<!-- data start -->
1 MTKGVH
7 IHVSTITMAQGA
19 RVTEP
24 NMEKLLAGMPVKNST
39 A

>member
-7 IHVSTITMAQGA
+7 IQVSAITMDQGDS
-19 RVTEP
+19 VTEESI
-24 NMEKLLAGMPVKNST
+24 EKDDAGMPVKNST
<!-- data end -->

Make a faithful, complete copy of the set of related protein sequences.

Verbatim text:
1 MTKGVH
7 IHVSTITMAQGA
19 RVTEP
24 NMEKLLAGMPVKNST
39 A

>member
-7 IHVSTITMAQGA
+7 IQVSAITMDQGDS
-19 RVTEP
+19 VTEESI
-24 NMEKLLAGMPVKNST
+24 EKDDAGMPVKNST